This week your basket contains: carrots, winter squash (full shares), spaghetti squash (half shares), onions, parsnips, potatoes, cabbage, celeriac, Brussels sprouts, and leeks
Parsnips, a wonderful root vegetable, are used in many of the same ways as carrots. Roasting them brings out their sweet, earthy flavor. We chop them into slices and put them around a roasting chicken with small potatoes, carrots and onions. Baste them as you would the chicken. They can also be boiled and mashed with potatoes. This recipe makes use of two wonderful pairings; parsnips and lamb and parsnips and apple.
LAMB CHOPS WITH PARSNIPS
2 1/2 tablespoons extra-virgin olive oil
4 medium parsnips (about 1 pound), peeled and sliced 1/3 inch thick
3/4 cup frozen apple juice concentrate (6 ounces), thawed
Zest and juice from 1 lemon
2 tablespoons drained prepared horseradish
Salt and freshly ground pepper
8 lamb loin chops, 1 inch thick (2 1/2 pounds)
In a large skillet, heat 2 tablespoons of the olive oil until shimmering. Add the parsnips and cook over moderately high heat, turning once, until golden and tender, 6 to 7 minutes. Transfer the parsnips to a plate. Add the apple concentrate to the skillet and boil until syrupy and reduced to 1/4 cup, about 8 minutes. Add the lemon zest and juice, the parsnips and 1 tablespoon of the horseradish. Season with salt and pepper and keep warm. Meanwhile, in another large skillet, heat the remaining 1/2 tablespoon of olive oil until shimmering. Season the lamb chops with salt and pepper, add them to the pan and cook over high heat, turning once, until the meat is cooked but still pink throughout, about 7 minutes. Transfer the lamb and parsnips to plates. Spoon the sauce over the lamb, top the chops with the remaining 1 tablespoon of horseradish and serve.
Having skipped deliveries recently, we need to be sending you cabbage each week. This recipe uses long cooking times to caramelize the cabbage and add a beautiful flavor you don’t get with other cooking methods. It is a great way to make use of a lot of cabbage.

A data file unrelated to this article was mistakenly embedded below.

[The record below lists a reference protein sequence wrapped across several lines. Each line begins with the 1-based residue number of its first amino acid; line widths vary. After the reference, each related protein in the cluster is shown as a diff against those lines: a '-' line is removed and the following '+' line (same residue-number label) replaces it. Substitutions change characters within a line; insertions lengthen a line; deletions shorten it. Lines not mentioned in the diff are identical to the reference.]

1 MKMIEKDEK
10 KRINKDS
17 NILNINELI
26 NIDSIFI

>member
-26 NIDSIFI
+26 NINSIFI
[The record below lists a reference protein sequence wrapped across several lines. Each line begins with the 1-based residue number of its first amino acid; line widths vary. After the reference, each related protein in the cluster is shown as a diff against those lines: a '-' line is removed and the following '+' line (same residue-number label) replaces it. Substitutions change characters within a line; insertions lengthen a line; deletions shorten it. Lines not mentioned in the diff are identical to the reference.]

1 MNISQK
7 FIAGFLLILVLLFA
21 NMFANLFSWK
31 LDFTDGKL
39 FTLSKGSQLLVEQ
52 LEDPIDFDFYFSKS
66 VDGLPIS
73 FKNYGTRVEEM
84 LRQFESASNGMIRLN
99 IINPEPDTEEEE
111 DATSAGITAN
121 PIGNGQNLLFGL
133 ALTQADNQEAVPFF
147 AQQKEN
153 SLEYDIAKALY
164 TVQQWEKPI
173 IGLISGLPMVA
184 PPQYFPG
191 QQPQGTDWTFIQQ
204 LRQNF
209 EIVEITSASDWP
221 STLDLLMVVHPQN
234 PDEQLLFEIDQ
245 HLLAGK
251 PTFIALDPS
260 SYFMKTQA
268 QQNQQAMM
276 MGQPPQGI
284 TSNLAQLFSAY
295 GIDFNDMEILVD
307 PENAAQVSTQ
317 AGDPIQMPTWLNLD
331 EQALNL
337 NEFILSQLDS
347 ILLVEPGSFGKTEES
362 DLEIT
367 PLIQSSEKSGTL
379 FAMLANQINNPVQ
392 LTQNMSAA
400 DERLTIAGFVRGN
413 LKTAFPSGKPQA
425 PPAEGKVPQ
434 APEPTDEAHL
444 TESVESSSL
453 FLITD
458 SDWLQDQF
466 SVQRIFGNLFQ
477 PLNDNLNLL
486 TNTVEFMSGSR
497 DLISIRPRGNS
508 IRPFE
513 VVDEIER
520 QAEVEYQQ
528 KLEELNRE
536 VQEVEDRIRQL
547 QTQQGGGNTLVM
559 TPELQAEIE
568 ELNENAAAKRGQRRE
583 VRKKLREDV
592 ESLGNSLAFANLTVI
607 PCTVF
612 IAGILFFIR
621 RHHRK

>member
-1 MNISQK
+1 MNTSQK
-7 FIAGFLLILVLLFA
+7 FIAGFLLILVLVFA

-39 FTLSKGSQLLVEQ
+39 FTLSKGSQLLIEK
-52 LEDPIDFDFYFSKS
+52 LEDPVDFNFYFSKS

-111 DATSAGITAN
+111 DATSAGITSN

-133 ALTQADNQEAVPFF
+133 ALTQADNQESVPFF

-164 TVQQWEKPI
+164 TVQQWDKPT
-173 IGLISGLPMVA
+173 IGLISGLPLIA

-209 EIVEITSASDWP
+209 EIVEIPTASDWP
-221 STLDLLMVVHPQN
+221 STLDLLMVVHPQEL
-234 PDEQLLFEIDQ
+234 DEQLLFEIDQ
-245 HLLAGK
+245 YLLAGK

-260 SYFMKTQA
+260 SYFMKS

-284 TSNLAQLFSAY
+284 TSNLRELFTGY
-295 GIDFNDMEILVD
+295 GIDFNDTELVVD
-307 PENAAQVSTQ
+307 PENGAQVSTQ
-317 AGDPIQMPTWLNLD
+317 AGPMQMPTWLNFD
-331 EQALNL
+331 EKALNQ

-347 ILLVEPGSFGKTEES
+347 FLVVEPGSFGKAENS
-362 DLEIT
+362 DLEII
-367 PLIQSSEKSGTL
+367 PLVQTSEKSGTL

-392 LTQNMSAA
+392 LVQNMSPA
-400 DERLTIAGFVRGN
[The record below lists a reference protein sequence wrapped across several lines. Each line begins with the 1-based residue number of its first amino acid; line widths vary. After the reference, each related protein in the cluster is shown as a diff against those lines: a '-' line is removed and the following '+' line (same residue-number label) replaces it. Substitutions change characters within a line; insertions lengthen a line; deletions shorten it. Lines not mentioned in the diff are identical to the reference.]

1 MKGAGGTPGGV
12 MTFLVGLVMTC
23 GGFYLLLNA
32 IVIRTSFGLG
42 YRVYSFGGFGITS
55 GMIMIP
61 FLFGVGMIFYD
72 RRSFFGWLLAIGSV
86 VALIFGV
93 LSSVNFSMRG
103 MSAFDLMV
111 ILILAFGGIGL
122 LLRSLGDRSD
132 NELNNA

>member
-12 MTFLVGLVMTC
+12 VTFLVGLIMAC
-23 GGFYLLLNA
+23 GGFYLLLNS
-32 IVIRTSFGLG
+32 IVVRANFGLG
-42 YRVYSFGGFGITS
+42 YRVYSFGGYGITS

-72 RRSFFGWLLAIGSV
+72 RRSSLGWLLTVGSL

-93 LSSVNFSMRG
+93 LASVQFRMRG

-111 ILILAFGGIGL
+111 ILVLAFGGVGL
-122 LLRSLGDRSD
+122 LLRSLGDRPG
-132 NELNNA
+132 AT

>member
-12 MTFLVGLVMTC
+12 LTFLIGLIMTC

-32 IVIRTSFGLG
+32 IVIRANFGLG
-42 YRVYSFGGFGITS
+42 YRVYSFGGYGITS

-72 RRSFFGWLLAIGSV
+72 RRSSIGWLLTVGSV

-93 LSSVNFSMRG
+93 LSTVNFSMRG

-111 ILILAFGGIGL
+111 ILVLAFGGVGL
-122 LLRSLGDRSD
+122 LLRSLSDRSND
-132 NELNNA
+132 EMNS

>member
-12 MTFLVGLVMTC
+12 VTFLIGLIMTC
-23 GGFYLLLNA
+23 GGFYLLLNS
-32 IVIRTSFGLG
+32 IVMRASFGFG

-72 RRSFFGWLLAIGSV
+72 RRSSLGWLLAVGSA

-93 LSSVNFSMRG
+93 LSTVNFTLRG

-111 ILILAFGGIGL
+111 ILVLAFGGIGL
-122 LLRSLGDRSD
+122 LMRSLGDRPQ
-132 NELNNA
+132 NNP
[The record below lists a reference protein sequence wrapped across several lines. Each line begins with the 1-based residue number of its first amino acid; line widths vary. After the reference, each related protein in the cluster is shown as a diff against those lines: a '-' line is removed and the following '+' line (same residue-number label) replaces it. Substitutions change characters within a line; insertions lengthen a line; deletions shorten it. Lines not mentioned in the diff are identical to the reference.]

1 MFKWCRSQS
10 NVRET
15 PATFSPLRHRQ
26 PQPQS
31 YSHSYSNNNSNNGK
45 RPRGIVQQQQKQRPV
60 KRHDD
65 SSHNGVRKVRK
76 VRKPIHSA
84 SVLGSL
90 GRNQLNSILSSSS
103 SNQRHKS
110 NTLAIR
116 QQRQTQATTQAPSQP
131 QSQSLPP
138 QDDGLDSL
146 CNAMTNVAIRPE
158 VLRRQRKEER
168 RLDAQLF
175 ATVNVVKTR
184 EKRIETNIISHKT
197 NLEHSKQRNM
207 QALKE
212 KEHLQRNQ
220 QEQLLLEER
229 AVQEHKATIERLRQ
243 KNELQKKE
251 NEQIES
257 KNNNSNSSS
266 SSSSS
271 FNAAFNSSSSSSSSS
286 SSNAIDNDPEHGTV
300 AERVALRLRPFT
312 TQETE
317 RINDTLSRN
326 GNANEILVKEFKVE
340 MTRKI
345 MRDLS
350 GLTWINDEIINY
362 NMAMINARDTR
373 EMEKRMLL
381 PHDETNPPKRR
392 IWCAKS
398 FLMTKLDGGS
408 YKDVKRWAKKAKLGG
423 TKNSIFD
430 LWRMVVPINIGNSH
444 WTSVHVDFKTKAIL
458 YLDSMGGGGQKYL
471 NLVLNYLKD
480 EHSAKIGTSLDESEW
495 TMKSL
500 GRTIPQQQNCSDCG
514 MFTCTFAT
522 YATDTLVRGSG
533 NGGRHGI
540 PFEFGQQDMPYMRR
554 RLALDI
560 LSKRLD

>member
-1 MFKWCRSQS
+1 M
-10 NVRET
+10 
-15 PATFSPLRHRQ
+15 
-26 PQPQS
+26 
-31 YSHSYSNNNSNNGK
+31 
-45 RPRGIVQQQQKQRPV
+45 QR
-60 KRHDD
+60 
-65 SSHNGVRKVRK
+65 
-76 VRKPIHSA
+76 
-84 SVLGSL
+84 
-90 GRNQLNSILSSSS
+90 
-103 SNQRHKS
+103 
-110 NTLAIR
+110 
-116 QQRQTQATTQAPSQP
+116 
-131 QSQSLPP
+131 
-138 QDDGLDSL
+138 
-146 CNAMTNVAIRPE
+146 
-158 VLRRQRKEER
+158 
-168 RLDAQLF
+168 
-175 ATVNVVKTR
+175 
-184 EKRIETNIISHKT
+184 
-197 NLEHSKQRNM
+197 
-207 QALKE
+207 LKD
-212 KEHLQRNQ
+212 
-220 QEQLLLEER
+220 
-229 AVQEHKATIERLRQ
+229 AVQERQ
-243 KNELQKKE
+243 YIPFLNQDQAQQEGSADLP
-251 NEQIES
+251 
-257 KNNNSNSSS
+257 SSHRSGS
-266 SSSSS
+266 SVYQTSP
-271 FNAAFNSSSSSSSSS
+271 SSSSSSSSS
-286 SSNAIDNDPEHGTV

BUTTERED SMOTHERED CABBAGE
1 small cabbage
2 Tbs. ghee or light veg. Oil
1 ½ tsp. cumin seeds
¼ tsp. asafetida (optional)
¼ tsp turmeric
1 Tbs. Finely chopped fresh ginger
1 cup chopped tomato
2 green chilies, minced or ¼ tsp. red pepper
2 tsp. kosher salt
1-2 Tbs. chopped cilantro
Cut the cabbage into quarters, remove core and shred into ¼ inch thick shreds. Heat ghee or oil over medium high heat in a large heavy bottomed pan. When the ghee is hot, add cumin. When cumin turns dark brown (10-15 seconds), add ground asafetida and immediately add cabbage. Sprinkle turmeric over cabbage and sauté, turning and tossing rapidly, until cabbage is wilted (5 minutes). Add ginger, tomato, and chilies and continue cooking for an additional 5 minutes. Add salt and 1 cup of hot water. Reduce heat to medium low and cook the cabbage, covered until it is tender and the water is absorbed (20 minutes). Check and stir often while it is cooking to prevent burning. Fold in cilantro, check for salt and serve.
Half share baskets have spaghetti squash this week. We gave preparation tips in the note for the week of September 27th (you can find it on our web site). This recipe is easy and very tasty.
ORIENTAL SPAGHETTI SQUASH SALAD
Flesh of one cooked spaghetti squash
1 small onion, diced
2 cloves garlic
4 Tbs toasted sesame seeds
2 Tbs lemon juice
1 Tbs grated ginger
4 Tbs soy sauce
3 Tbs rice vinegar
1/4 cup veg. or sesame oil
hot pepper oil (optional)
Whisk together oil, lemon juice, ginger, soy sauce, vinegar, garlic and hot pepper to taste. Stir in onions and sesame seeds. Pour dressing over spaghetti squash, mix gently and serve. This can be served as a warm salad, or refrigerated over night to allow greater melding of the flavors and served cold.